The role as a European project for MYRRHA was reclaimed after a competing project experienced loss of support on a national level. Meanwhile, the MYRRHA project had to be considered an experimental ADS instrument to demonstrate the technological feasibility of the transmutation of nuclear waste. This way, it could take part in an Integrated Project with the total budget of about 43 million euro [EUROTRANS, Cordis]. While within SCK CEN this orientation was considered of secondary importance by some, it became the main focus throughout the process of European collaboration. The director of SCK CEN had to confess to the Belgian ministry that the project became increasingly complex now that it would be considered a technological demonstration: “this role for MYRRHA has an impact on the design, costs, and timing of the project, but is today unavoidable given the apparent impotence of all possible partners to decide on a big investment decision.”
The diplomatic use of the European Strategy Forum for Research Infrastructure
While the framework programs described so far primarily targeted scientific research projects, the European Commission has also increasingly prioritized the phenomenon of what is called “Research Infrastructures.” [Hallonsten, 2020] Large-scale research infrastructure, including research reactors for nuclear applications, increasingly gained importance in European science policy. One example is the introduction of the European Strategic Forum for Research Infrastructure. Despite the absence of a formal budget, it is considered an important diplomatic tool [Bolliger & Griffiths, 2020]. Among the board of the Belgian Nuclear Research Centre it was believed that “to obtain European financial support, it is necessary to make it to the ESFRI list.”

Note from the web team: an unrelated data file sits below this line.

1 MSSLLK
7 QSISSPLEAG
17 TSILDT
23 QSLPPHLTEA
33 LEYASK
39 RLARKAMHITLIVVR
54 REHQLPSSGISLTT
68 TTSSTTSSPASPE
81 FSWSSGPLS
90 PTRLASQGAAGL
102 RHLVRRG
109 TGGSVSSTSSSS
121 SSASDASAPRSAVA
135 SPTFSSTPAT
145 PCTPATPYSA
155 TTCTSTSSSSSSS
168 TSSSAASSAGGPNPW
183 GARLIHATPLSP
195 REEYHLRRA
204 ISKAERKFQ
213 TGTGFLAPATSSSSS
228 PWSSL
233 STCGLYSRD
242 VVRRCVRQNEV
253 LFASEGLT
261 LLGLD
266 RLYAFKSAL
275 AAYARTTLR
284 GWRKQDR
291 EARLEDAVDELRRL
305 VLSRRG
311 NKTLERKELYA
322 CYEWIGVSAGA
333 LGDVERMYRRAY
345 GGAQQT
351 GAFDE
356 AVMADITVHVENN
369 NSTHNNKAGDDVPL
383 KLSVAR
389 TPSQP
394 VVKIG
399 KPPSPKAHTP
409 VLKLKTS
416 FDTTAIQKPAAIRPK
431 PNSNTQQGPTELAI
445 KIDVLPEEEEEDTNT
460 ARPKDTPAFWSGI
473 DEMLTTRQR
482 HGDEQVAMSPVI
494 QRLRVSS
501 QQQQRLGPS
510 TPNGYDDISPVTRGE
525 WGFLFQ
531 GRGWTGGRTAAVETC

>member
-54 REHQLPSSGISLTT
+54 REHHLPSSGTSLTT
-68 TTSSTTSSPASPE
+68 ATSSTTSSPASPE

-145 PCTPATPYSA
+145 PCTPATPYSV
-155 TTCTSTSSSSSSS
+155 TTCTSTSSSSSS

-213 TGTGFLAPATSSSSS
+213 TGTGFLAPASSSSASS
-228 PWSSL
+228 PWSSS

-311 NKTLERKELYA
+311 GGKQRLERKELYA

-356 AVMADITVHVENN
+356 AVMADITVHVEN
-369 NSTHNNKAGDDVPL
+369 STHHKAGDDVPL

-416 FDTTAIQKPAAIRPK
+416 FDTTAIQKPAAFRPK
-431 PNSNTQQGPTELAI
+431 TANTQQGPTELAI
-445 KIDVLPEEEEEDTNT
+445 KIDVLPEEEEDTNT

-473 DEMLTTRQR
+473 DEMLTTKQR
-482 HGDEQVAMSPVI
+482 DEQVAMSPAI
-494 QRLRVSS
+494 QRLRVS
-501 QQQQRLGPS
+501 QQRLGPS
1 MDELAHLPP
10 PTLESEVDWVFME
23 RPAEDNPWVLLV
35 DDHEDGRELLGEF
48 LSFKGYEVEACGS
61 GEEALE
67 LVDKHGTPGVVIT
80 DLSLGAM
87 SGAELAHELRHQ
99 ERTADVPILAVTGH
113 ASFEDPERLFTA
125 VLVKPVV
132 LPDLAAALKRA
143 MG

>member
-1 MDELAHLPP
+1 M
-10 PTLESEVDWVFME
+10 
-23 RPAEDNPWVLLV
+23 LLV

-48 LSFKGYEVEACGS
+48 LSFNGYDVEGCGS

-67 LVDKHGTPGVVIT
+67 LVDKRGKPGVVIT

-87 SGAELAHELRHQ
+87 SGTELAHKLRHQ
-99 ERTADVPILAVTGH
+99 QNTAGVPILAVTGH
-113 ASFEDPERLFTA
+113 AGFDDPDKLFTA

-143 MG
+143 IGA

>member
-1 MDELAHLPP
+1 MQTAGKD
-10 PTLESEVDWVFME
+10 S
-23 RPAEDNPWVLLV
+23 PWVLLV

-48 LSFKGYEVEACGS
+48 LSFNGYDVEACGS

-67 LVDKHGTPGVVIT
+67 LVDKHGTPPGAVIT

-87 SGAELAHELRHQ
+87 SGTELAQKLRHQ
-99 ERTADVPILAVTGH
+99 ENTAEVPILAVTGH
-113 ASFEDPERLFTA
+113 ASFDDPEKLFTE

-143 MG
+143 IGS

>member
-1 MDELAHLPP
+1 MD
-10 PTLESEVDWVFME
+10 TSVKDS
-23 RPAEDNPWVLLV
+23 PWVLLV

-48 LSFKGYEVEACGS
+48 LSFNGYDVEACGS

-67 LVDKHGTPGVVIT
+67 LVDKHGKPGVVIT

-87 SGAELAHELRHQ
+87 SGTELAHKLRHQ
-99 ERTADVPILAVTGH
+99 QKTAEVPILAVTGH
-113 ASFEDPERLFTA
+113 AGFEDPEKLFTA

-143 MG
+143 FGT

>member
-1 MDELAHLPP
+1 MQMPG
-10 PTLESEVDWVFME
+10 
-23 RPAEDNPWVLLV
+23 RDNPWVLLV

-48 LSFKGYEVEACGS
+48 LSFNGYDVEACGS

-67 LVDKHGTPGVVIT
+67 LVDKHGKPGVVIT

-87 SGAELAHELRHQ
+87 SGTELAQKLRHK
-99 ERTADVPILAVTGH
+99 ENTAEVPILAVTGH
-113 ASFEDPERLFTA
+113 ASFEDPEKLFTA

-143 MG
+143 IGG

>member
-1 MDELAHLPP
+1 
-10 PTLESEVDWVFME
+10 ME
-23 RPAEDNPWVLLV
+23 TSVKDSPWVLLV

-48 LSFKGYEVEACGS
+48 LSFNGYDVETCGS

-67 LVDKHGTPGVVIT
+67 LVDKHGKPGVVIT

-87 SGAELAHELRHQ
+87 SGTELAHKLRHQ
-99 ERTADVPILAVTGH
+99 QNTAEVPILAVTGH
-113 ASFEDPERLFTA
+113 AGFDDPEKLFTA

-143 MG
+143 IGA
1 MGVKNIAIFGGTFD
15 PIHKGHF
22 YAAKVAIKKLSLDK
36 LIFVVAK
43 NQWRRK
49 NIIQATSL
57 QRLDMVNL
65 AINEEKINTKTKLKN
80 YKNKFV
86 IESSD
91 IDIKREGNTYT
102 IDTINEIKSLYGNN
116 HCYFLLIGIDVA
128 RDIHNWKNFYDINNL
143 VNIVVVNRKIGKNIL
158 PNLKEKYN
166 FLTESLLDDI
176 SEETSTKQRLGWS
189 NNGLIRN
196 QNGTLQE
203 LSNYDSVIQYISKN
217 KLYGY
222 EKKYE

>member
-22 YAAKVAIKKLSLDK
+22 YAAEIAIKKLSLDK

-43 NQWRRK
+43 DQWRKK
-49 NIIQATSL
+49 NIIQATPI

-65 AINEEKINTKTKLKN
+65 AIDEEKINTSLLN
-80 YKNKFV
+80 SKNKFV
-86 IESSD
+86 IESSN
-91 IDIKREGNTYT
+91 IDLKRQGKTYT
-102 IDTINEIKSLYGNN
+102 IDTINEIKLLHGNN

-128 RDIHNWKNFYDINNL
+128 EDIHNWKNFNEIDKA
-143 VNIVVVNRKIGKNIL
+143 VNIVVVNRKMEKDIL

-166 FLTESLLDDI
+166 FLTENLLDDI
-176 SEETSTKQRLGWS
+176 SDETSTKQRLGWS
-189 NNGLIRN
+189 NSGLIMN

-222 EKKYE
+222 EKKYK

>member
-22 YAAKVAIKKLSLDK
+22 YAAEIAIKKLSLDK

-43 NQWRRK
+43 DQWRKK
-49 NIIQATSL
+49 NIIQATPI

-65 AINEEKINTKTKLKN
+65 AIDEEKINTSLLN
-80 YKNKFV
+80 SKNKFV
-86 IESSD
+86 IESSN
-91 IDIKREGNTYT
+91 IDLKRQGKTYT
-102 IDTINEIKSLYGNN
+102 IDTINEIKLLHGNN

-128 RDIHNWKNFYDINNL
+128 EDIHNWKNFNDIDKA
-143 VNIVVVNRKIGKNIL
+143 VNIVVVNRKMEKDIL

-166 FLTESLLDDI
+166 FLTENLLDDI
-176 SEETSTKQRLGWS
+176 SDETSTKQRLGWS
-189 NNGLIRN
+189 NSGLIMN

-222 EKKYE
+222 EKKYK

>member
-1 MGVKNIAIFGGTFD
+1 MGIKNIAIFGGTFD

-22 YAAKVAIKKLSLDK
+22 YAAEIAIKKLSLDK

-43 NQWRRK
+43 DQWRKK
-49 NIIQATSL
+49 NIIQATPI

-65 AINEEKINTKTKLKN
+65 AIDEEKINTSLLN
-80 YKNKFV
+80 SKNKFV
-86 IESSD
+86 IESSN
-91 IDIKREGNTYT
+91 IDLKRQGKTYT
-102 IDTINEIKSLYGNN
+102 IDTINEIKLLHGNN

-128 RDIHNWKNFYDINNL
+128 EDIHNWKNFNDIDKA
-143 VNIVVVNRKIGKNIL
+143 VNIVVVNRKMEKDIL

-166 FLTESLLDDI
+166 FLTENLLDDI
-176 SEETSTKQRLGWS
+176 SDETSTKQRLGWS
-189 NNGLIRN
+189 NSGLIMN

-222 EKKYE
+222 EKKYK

The Belgian MYRRHA project received its first (small) governmental funding in 2010 and was accepted on the ESFRI list that same year. By then it had thus benefitted from several of the new policy instruments initiated by the European Commission. How effective this will ultimately turn out to be for a Big Science project in a small European nation is not yet to tell. Despite a lack of international commitments at that time, the Belgian government invested 550 million euro in the project in 2018. By 2021, however, projects that had entered the ESFRI list in 2010 reached their 10 years of preparation time, and were reviewed in order to obtain a so-called Landmark status to stay on the list. MYRRHA was the only reviewed project that was rejected this status [ESFRI, 2021]. It appears that despite the introduction of formalized science policies, Big Science is still strongly dependent on national funding opportunities.
Hein Brookhuis is a PhD Candidate at the Belgian Nuclear Research Centre (SCK CEN) and KU Leuven, Belgium.
Bolliger, Isabel & Alexandra Griffiths (2020) “The introduction of ESFRI and the rise of national Research Infrastructure roadmaps in Europe,” in Big Science and Research Infrastructures in Europe, edited by Katharina Cramer & Olof Hallonsten, 101 – 127. Edward Elgar Publishing https://doi.org/10.4337/9781839100017.00011
Brookhuis, Hein (2023) Making Belgian Big Science: A History of the MYRRHA Research Reactor (1994—2010), Historical Studies in the Natural Sciences 53 (1); 35-70 https://doi.org/10.1525/hsns.2023.53.1.35
ESFRI (2021) Roadmap 2021 – Strategy Report on Research Infrastructures. Link: roadmap2021.esfri.eu
European Technical Working Group on ADS (2001) A European Roadmap for Developing Accelerator Driven Systems (ADS) for Nuclear Waste Incineration, ENEA. Link: https://inis.iaea.org/collection/NCLCollectionStore/_Public/32/044/32044945.pdf
Hallonsten, Olof (2020) Research Infrastructures in Europe: The Hype and the Field, European Review 28 (4) 617-635 https://doi.org/10.1017/S1062798720000095
Ulnicane, Inga (2020) “Ever-changing Big Science and Research Infrastructures: Evolving European Union Policy,” in Big Science and Research Infrastructures in Europe, edited by Katharina Cramer & Olof Hallonsten, 76 – 100. Edward Elgar Publishing https://doi.org/10.4337/9781839100017.00010